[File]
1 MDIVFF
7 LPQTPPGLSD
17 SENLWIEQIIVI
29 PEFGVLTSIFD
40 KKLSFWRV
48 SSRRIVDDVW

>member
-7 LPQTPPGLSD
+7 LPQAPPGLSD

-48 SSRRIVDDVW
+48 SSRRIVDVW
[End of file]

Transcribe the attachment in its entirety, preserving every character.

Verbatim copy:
1 MDIVFF
7 LPQTPPGLSD
17 SENLWIEQIIVI
29 PEFGVLTSIFD
40 KKLSFWRV
48 SSRRIVDDVW

>member
-7 LPQTPPGLSD
+7 LPQAPPGLSD

-48 SSRRIVDDVW
+48 SSRRIVDVW